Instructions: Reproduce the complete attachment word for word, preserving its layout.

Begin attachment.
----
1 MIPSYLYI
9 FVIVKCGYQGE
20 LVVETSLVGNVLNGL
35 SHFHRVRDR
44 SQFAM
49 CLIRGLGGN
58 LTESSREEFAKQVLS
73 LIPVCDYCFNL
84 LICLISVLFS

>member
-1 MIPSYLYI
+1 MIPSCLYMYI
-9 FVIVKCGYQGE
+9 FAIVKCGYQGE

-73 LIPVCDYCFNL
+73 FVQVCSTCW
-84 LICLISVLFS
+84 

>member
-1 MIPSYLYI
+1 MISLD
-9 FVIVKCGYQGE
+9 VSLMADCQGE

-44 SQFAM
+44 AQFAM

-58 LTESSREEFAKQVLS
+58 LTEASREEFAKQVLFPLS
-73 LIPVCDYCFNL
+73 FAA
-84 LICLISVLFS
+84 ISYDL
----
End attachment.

1 MIPSYLYI
9 FVIVKCGYQGE
20 LVVETSLVGNVLNGL
35 SHFHRVRDR
44 SQFAM
49 CLIRGLGGN
58 LTESSREEFAKQVLS
73 LIPVCDYCFNL
84 LICLISVLFS

>member
-1 MIPSYLYI
+1 MIPSCLYMYI
-9 FVIVKCGYQGE
+9 FAIVKCGYQGE

-73 LIPVCDYCFNL
+73 FVQVCSTCW
-84 LICLISVLFS
+84 

>member
-1 MIPSYLYI
+1 MISLD
-9 FVIVKCGYQGE
+9 VSLMADCQGE

-44 SQFAM
+44 AQFAM

-58 LTESSREEFAKQVLS
+58 LTEASREEFAKQVLFPLS
-73 LIPVCDYCFNL
+73 FAA
-84 LICLISVLFS
+84 ISYDL